According to Strongs Concordance, the word [#01254] "bara" means: to create, shape, form, or fashion. This is basically the same definition of "yatsar" and "asah", except for the word "create" But does this word somehow infer that something came into existence from nothing? There is no mention or implication in Strongs Concordance of such a concept in the definition of this Hebrew word as the Christian scholars proclaim.

But, for the sake of argument, let's accept the notion that it does incorporate that idea. Then, if that is the case, every place we see the word "bara" in the scriptures we must conclude that it is always to be understood as meaning that something is being created out of nothing. If the writers of the Bible don't mean to convey this impression, they could instead use the words "yatsar" and "asah."

To test this theory of Christian scholars, all we need do is study the scriptures to see how these three Hebrew words are used in the Bible.

Isaiah 43:1 reads: "But now thus saith the Lord that created [01254] (bara) thee, O Jacob, and he that formed [03335] (yatsar) thee, O Israel, Fear not: for I have redeemed thee, I have called by thy name; thou mine." According to the Christian scholars, we would have to conclude that God created Jacob out of nothingness, but He formed, fashioned, or made Israel from existing material (people).

But if that is the correct interpretation, then how are we to understand Isaiah 43:15, which reads, "I am the Lord, your Holy One, the creator [01254] (bara) of Israel, your King." Did God make (yatsar) Israel out of something or did He create (bara) Israel out of nothing? Isaiah used both words to describe how God made Israel.

On the other hand, if all three of these words mean basically the same thing (and are therefore interchangeable with one another), then Isaiah 43:6,7, makes sense when it says: "Bring my sons from far, and my daughters from the ends of the earth; even every one that is called by my name: for I have created [01254] (bara) him for my glory, I have formed [03335] (yatsar) him; yea, I have made[06213] (asah) him" (italics added). Here we see that Isaiah uses all three words in describing what God has done to those who have called on His name. As such, there can be no confusion as to whether God created something out of nothing because the implication in this scripture is that God has taken an existing person and has created a new personality in them for His glory.

Consider also the words of David when he wrote, "Create [01254] (bara) in me a clean heart, O God; and renew a right spirit within me" (Psalms 51:10). Did the psalmist mean to ask God to create within him a clean heart from nothing? Or does he plead for the Lord to take his existing sinful heart and turn it into a clean one? The answer can be found in Psalms 33:15: "He fashioneth [03335] (yatsar) their hearts alike; he considereth all their works." Once again we see that the word "bara" and "yatsar" are used interchangeably because they mean the same thing.

The Christian scholars confidently declare that the word create (bara) is to be correctly interpreted as specifically meaning making something from nothing. Yet in 1 Samauel 2:29 the Lord said to Eli, "Wherefore kick ye at my sacrifice and at mine offering, which I have commanded in my habitation; and honourest thy sons above me, to make yourselves fat [01254] (bara) with the chiefest of all the offerings of Israel my people?" (italics added). The Lord had commanded the Israelites to offer up sacrifices unto the Lord. Yet, when they did, the sons of Eli, the High Piest, used the best part of the sacrificed offerings for themselves, and in so doing, have taken the existing meat, eaten it and thereby created (bara) fat upon their own bodies. Does this sound like the priests made themselves fat from nothing? The clear understanding of this scripture shows exactly the opposite happened.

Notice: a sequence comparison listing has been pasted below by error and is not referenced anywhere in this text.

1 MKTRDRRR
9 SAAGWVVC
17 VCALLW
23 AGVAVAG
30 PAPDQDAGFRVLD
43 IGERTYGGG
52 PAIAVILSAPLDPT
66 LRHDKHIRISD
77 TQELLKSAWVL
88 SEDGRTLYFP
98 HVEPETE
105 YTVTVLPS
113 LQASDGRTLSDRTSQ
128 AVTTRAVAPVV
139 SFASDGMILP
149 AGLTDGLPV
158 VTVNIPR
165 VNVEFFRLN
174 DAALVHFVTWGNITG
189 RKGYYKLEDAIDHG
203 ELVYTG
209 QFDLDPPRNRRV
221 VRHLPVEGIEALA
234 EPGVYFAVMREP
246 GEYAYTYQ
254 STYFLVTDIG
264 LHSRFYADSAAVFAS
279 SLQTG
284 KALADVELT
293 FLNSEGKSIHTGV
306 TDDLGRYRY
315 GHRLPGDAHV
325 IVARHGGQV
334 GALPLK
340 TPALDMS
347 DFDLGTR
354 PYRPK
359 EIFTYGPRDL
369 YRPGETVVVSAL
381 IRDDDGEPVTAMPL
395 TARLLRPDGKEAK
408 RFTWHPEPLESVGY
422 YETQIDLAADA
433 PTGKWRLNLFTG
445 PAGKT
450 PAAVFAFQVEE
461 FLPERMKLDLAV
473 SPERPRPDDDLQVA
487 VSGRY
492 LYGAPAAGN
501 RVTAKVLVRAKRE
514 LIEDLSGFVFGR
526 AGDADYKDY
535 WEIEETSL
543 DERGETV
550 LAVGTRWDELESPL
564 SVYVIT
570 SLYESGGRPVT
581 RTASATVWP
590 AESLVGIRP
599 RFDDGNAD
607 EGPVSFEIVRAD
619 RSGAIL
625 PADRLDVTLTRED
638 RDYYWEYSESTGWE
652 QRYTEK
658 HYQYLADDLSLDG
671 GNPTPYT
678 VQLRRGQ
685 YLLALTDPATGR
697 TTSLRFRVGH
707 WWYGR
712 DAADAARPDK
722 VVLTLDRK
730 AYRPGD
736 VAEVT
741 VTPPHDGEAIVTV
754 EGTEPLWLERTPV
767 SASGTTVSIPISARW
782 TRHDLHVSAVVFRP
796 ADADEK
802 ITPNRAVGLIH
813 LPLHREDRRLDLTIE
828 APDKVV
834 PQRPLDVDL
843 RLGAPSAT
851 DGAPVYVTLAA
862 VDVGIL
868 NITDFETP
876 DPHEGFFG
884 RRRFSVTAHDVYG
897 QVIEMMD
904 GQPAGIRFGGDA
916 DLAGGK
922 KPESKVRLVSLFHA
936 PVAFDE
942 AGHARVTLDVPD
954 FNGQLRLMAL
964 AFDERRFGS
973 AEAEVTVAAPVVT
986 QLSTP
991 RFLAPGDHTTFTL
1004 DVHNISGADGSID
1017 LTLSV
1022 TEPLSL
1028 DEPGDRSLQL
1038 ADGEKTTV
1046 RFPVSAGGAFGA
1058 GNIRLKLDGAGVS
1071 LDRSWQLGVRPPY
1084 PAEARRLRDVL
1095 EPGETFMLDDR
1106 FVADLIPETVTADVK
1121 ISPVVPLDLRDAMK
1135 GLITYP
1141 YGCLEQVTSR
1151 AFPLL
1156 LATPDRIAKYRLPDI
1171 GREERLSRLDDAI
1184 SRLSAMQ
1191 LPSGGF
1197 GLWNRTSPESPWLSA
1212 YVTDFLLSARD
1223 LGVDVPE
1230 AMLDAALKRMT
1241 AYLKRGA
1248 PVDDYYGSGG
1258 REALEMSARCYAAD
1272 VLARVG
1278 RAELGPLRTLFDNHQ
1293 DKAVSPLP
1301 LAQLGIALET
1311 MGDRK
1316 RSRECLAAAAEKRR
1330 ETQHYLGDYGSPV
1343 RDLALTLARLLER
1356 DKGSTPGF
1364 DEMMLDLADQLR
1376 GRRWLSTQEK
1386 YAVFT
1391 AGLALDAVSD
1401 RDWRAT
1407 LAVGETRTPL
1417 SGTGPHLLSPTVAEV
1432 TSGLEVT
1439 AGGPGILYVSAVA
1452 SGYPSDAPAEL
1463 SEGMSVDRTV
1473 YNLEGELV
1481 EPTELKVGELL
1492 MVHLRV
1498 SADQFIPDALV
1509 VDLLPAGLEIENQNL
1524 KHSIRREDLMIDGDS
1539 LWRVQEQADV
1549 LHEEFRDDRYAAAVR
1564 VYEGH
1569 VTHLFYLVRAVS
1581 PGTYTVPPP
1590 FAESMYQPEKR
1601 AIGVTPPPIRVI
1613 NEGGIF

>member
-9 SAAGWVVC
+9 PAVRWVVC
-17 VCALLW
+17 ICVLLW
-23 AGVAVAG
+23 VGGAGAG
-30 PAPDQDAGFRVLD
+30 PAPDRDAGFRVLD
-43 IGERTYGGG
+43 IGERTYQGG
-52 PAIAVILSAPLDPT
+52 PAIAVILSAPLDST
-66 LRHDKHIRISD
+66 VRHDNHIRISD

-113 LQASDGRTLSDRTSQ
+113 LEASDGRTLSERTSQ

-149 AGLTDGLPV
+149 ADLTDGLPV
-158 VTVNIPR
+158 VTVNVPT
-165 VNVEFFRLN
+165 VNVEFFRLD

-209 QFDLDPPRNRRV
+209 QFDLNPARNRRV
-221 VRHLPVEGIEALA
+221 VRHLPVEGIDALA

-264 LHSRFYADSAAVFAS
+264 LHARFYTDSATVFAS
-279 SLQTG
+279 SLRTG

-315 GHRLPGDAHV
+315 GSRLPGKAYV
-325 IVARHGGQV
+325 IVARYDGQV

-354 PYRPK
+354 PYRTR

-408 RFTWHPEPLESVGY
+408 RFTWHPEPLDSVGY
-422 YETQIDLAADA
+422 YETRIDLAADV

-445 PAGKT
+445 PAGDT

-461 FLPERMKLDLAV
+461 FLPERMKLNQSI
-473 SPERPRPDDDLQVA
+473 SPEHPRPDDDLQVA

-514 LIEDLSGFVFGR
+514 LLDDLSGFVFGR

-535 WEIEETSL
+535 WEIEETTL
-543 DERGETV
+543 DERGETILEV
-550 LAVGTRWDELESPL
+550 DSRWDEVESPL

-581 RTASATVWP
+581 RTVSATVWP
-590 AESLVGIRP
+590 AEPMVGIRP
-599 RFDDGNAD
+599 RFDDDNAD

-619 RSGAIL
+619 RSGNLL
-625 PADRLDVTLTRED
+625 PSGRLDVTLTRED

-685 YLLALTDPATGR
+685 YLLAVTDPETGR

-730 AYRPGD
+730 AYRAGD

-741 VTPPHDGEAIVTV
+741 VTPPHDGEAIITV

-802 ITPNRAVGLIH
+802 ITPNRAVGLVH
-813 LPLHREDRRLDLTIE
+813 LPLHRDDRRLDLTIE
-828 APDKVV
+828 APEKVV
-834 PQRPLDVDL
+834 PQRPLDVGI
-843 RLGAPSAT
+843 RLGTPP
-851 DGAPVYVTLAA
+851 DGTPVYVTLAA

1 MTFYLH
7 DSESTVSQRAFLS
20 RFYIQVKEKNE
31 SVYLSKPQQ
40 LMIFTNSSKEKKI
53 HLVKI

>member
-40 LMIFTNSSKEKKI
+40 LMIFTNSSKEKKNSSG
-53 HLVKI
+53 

After the Israelites left Egypt and entered into the promised land, Joshua divided it among the twelve tribes. However, "the children of Joseph spake unto Joshua saying, Why hast thou given me but one lot and one portion to inherit, seeing I am a great people, forasmuch as the Lord hath blessed me hitherto? And Joshua answered them, If thou be a great people, then get thee up to the wood country and cut down [01254] (bara) for thyself there in the land of the Perizzites and of the giants if mount Ephraim be too narrow for thee... the mountain shall be thine; for it is a wood, and thou shalt cut it down [01254] (bara): and the outgoings of it shall be thine: for thou shalt drive out the Canaanites, though they have iron chariots, and though they be strong" (Joshua 17:14,15,18, italics added).

To paraphrase what Joshua told the tribe of Joseph, he said, "Go up upon the existing wooded mountain and there create (bara) your own homeland by cutting down the trees and driving out the Canaanites. Does this sound like the tribe of Joseph is being told to make something out of nothing? Yet the Hebrew word which the Bible uses to describe Joshua's directive is "bara," not "yatsar" or "asah."